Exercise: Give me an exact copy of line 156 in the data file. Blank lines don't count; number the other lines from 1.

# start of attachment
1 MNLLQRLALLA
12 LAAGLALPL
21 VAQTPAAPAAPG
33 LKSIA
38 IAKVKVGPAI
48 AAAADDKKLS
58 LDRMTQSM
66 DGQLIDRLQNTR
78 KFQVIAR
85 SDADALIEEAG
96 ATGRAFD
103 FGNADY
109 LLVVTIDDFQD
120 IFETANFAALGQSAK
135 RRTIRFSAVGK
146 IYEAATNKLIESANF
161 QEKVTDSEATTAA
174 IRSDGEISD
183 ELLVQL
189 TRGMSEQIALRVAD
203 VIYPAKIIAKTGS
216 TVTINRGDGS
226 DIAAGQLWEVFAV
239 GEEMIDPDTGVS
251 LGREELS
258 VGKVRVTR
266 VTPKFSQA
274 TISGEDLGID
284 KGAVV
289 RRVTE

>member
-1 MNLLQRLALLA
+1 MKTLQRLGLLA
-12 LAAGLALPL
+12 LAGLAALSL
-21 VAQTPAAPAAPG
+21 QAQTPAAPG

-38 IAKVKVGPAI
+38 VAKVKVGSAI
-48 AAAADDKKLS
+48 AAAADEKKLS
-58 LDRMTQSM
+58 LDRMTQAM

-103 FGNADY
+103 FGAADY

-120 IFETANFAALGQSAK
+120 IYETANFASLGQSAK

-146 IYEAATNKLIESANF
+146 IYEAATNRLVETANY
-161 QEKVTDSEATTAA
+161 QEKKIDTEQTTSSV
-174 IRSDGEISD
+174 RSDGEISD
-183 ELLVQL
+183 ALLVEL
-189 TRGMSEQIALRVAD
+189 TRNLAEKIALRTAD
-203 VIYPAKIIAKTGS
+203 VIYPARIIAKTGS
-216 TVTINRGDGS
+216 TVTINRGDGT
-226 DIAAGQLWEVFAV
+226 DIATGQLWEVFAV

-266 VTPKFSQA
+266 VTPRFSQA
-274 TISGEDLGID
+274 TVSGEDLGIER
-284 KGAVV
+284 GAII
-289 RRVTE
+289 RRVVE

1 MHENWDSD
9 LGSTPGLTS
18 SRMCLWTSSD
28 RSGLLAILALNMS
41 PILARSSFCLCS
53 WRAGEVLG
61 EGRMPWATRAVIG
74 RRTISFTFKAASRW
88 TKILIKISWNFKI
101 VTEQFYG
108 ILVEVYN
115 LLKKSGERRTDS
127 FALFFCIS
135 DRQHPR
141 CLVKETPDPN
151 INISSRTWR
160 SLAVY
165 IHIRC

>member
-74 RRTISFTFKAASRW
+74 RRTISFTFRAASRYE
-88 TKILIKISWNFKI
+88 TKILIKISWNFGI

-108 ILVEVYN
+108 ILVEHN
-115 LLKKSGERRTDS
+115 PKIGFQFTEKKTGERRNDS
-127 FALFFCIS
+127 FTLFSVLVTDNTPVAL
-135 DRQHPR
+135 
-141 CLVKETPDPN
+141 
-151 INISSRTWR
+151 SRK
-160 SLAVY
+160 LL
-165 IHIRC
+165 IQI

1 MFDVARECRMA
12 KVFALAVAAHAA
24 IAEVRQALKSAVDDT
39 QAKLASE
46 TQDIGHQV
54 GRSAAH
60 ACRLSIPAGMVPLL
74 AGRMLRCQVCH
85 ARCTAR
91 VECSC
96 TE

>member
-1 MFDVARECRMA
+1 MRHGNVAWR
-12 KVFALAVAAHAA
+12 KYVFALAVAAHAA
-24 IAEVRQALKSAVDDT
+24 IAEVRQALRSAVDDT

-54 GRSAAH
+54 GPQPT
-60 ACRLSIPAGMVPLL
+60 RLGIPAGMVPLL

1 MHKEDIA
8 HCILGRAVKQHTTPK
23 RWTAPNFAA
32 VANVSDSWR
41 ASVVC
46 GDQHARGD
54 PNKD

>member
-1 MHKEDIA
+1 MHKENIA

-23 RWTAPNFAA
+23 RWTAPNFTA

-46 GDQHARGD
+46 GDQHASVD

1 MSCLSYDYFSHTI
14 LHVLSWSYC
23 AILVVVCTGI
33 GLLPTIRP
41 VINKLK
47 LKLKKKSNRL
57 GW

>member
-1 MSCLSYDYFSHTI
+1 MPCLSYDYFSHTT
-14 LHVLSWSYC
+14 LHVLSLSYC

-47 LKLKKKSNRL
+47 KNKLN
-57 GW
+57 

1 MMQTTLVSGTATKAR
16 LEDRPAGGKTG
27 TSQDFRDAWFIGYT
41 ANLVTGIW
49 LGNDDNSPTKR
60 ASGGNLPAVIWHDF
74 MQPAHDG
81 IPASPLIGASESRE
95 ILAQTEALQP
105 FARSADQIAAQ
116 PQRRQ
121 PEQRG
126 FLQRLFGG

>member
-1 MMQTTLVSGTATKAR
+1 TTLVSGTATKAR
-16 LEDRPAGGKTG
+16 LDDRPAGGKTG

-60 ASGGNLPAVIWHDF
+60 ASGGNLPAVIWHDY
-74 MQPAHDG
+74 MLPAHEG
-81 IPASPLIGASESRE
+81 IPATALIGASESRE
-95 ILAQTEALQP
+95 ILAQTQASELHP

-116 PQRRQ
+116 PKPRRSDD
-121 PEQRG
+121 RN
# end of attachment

+1 MPCLSYDYFSHTT